Friday, June 14, 2024

Let’s Talk Garbage!

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By Prince Bill M. Kaping’a Political/Social Analyst

One of the biggest challenges that our country grapples with year in and out is the indiscriminate disposal of waste. We seem to be devoid of the determination, creativity nor innovation to curb the vice.

For clarity’s sake, we are not talking about New Kasama, Ibex or Kabulonga where Ministers, Ambassadors and apamwamba’s reside. Things seem to be in order here. We are talking about townships, shanty compounds and our markets. Heaps of garbage are ubiquitous on every side of the road or street corner. And if you venture in places such as Soweto or Chisokone markets, you are likely to find individuals happily conducting their business oblivious of the overpowering whiff of stench from mountains of garbage right under their nostrils!

Do we honestly require the services of international consultants or rocket scientists to help find workable solutions?

Lest we are accused of being armchair critics, we shall endeavor to offer a few practical solutions:

1. Inculcating Sense of patriotism in our Kids

The Ministry of Education should consider introducing patriotism…..yes, love of the country in school curricular. Part of the syllabus should be inculcating a sense of patriotism and responsibility in our children with particular emphasis on keeping our environment clean right from Kindergarten through to University. We often notice a good number of students discarding litter anyhow after consuming their jiggies or imbibing their drinks! If greater emphasis is placed on love of the country, we don’t think children who are the future of this nation would’ve no qualms about polluting our environment.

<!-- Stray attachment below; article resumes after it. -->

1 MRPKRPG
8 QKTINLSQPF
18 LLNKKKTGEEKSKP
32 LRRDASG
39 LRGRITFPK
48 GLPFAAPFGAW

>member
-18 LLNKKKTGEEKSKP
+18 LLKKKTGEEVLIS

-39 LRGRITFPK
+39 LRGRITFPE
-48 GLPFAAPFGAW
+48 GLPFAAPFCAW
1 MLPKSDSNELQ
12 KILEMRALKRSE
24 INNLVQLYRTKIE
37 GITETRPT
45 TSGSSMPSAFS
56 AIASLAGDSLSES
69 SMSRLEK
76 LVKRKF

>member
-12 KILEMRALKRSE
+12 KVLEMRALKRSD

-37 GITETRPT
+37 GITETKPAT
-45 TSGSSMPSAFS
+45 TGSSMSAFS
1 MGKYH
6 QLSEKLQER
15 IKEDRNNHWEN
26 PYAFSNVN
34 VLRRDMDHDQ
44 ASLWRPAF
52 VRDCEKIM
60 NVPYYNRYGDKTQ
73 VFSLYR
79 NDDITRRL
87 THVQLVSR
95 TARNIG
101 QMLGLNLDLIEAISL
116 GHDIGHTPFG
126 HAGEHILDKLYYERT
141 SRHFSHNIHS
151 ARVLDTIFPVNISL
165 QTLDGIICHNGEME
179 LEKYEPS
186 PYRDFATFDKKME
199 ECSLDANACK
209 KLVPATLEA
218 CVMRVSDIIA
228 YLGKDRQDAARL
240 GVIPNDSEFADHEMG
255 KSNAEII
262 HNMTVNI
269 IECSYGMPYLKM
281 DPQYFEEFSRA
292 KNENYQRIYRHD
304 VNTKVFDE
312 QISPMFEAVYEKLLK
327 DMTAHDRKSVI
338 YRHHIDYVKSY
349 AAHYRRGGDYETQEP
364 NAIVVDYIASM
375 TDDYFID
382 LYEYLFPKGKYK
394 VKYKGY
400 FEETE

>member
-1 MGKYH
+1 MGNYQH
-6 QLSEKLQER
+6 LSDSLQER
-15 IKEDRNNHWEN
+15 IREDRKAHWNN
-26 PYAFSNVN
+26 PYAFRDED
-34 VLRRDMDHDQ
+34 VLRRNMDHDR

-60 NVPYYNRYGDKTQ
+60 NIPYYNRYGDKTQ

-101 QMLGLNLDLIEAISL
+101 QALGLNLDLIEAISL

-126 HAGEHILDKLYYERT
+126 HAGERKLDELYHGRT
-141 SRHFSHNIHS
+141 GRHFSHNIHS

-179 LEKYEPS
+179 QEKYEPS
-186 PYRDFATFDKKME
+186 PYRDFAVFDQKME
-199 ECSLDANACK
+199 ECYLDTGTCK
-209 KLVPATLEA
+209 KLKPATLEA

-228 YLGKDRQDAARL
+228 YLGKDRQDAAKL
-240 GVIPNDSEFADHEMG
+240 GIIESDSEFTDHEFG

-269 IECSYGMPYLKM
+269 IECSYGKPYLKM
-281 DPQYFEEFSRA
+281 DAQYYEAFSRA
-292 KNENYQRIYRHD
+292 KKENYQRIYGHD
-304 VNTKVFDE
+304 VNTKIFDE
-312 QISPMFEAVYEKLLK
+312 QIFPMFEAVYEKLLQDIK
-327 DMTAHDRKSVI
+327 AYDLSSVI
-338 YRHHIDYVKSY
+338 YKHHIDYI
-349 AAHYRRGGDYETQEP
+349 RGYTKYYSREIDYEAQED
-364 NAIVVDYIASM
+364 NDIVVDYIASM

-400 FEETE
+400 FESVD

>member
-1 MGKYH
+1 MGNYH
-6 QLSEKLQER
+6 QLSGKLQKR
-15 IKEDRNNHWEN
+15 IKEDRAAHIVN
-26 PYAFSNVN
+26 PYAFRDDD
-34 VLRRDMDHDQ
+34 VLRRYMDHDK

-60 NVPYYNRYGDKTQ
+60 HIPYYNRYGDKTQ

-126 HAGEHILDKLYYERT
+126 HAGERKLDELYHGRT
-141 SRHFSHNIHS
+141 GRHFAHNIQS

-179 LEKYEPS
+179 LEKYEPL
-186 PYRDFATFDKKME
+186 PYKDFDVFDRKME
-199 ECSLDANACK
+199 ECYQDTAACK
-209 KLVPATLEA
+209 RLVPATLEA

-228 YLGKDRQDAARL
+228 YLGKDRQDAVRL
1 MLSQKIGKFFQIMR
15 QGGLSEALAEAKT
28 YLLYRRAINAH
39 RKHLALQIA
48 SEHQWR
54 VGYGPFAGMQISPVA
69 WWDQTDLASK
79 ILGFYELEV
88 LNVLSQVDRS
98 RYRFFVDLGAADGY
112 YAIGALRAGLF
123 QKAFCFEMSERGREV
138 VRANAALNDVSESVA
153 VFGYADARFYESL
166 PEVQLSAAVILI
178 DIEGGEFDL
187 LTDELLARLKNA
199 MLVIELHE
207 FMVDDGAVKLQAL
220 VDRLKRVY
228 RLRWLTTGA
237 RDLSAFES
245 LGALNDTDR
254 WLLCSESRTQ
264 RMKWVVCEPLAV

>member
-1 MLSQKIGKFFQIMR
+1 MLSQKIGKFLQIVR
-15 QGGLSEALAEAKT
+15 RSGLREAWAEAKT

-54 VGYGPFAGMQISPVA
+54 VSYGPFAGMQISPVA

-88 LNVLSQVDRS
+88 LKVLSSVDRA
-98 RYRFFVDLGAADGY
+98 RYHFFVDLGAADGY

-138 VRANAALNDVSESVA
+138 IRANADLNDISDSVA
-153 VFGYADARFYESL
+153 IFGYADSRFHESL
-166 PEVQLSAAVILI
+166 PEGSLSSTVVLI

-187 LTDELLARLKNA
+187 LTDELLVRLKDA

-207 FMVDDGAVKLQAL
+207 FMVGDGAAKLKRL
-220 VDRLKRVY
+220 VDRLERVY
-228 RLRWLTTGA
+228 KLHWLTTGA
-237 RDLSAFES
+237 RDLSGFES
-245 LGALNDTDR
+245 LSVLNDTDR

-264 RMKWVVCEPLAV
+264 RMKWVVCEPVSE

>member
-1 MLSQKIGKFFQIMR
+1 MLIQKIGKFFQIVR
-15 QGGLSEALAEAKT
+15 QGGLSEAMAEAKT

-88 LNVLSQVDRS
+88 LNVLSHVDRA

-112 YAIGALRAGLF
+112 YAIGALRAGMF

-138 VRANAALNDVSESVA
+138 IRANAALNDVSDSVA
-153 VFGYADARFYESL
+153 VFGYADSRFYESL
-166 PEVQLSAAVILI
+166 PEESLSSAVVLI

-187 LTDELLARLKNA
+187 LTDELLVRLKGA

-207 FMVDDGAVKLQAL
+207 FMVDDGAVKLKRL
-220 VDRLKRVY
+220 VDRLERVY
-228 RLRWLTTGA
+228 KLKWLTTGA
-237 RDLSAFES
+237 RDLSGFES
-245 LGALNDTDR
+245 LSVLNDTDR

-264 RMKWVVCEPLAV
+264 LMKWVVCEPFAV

2. Classification of litter at source

In civilised societies, litter is classified right at the source where it’s being generated – plastics, bottles and good wastes are kept separately. This way, respective recycling companies can easily access whatever material they may be looking for, be it bottles, plastics or paper while our farmers can equally easily scavenge for food wastes to feed their livestock or make compost manure. Councilors, is this a narrative you may pursue?

3. Designated refuse collection points

CDF is in great abundance in the New Dawn Administration; we see no point why we can’t use part of these funds to procure portable gigantic bins that may be placed in strategic places in our communities. Alternatively, councils should should procure rubbish bins and make it mandatory for every household to have a bin. Dump tracks can collect refuse once a week. Just after independence, the local authority maintained the tradition of supplying bins to every household and ensured refuse was collected every now and then. What has happened to this initiative?

4. Flying litter from our vehicles

It’s disappointing to see litter flying from buses let alone impressive vehicles as one would assume people driving such vehicles are well informed. In countries such as Botswana, you’d be crossing a red line throwing litter through the window. What’s so complicated about replicating such measures in our motherland.?

Ministers, Members of Parliament, Councillors and council officials that’s your food for thought…..but do some of even take time to research save for except a few?

4 COMMENTS

  1. A timely and long overdue article as indeed garbage collection and disposal is one of the critical challenges of our time, across the country, but especially here in Lusaka.

    Us parents also have an important role in training our children on the need for all of us to be responsible for the waste that we generate, from banana or orange peels, to empty platic wrappers and bottles, most effectively by our own example.

  2. Am surprised that the usual suspects haven’t made comments on this subject, is it beyond their comprehension? As Gordon called Kaizar Zulu, we aren’t surprised……he suffers from verbal diarrhoea!

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